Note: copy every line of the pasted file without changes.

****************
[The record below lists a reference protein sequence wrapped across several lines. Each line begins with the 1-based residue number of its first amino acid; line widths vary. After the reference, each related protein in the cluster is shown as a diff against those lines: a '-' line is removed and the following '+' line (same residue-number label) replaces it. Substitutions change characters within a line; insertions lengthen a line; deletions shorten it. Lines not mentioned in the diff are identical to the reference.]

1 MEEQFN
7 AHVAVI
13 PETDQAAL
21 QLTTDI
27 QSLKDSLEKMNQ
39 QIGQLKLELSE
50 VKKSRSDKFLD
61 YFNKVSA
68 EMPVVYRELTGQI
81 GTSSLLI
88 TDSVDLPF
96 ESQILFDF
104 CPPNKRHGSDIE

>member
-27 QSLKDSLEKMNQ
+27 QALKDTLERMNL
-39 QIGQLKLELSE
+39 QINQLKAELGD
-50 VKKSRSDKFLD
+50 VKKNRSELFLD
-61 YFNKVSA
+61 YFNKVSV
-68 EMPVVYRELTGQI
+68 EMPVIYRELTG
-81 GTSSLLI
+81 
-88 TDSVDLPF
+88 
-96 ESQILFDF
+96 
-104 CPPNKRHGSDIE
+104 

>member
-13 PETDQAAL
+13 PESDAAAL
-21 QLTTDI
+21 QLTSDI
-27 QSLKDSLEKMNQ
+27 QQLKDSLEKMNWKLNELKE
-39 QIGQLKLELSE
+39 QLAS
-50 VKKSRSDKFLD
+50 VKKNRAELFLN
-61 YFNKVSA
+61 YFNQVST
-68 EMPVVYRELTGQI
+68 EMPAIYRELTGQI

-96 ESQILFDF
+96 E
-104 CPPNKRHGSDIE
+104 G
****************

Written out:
[The record below lists a reference protein sequence wrapped across several lines. Each line begins with the 1-based residue number of its first amino acid; line widths vary. After the reference, each related protein in the cluster is shown as a diff against those lines: a '-' line is removed and the following '+' line (same residue-number label) replaces it. Substitutions change characters within a line; insertions lengthen a line; deletions shorten it. Lines not mentioned in the diff are identical to the reference.]

1 MEEQFN
7 AHVAVI
13 PETDQAAL
21 QLTTDI
27 QSLKDSLEKMNQ
39 QIGQLKLELSE
50 VKKSRSDKFLD
61 YFNKVSA
68 EMPVVYRELTGQI
81 GTSSLLI
88 TDSVDLPF
96 ESQILFDF
104 CPPNKRHGSDIE

>member
-27 QSLKDSLEKMNQ
+27 QALKDTLERMNL
-39 QIGQLKLELSE
+39 QINQLKAELGD
-50 VKKSRSDKFLD
+50 VKKNRSELFLD
-61 YFNKVSA
+61 YFNKVSV
-68 EMPVVYRELTGQI
+68 EMPVIYRELTG
-81 GTSSLLI
+81 
-88 TDSVDLPF
+88 
-96 ESQILFDF
+96 
-104 CPPNKRHGSDIE
+104 

>member
-13 PETDQAAL
+13 PESDAAAL
-21 QLTTDI
+21 QLTSDI
-27 QSLKDSLEKMNQ
+27 QQLKDSLEKMNWKLNELKE
-39 QIGQLKLELSE
+39 QLAS
-50 VKKSRSDKFLD
+50 VKKNRAELFLN
-61 YFNKVSA
+61 YFNQVST
-68 EMPVVYRELTGQI
+68 EMPAIYRELTGQI

-96 ESQILFDF
+96 E
-104 CPPNKRHGSDIE
+104 G